Communication instinct: Husserl and the embodied temporality of the social
thesisposted on 23.05.2021, 12:26 by Boris Pantev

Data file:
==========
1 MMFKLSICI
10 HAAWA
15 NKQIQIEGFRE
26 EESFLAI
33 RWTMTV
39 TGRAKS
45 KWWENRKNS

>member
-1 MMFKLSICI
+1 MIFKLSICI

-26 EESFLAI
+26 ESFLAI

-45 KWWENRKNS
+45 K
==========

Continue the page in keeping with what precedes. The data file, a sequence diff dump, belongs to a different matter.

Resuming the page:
This dissertation revisits the question of the temporal constitution of sociality. What is the role of subjective time-experience in the understanding of other people and the formation of communicative environment? This problem is considered in a generative phenomenological context. The investigation traces analytically the “stages” of communicative constitution: from the explicit intentional modes of interaction back to the pre-affective and habitualized social sense-accomplishments. The task is approached through a systematic exposition of Edmund Husserl's generative concept of communication proper (Mitteilung, Kommunikation). A widespread view in the classical and more recent phenomenological scholarship is that Husserl’s concept of communication must be derivative of the more fundamental categories of empathy and intersubjectivity (Einfühlung and Intersubjektivität; Schütz 1957; Held 1972; Zahavi 1996). The theoretical potential of the concept of communication for a phenomenology of sociality has thus been largely overlooked. The dissertation challenges this long-established model and attempts to reaffirm the central constitutive role of communication, to redefine its function in contradistinction with that of empathy. It does so by considering Husserl’s later “genetic phenomenology” where temporal experiences are construed in the background of the sphere of “primal flowing living present” (urströmende lebendige Gegenwart). On this basis, the notion of communication is uncovered as transcendentally rooted in the structure of pre-conscious instinctual Ineinander. This perspective is radicalized and validated through an extensive analysis of Levinas’s implicit debate with Husserl regarding the temporal constitution of alterity and also translated into a problem of the ethical meaning of objective forms of social communication. The central argument of the dissertation is that an interpretation of Husserl’s concept of communication in connection with the notions of primal temporal flow, instincts, and pre-intentional passive synthesis affords the elaboration of a generative phenomenological concept of “intermonadic communication” which grounds empathy rather than deriving from it. Such an interpretation might further prove productive for the study of both nonverbal interaction (also in relation to treatments of autism) and the developmental basis of social behaviour. Its potential to validate an ethical theory of interpersonal understanding is also affirmed through a comparative analysis of Husserl and Levinas's concepts of subjectivity, sensibility and common time.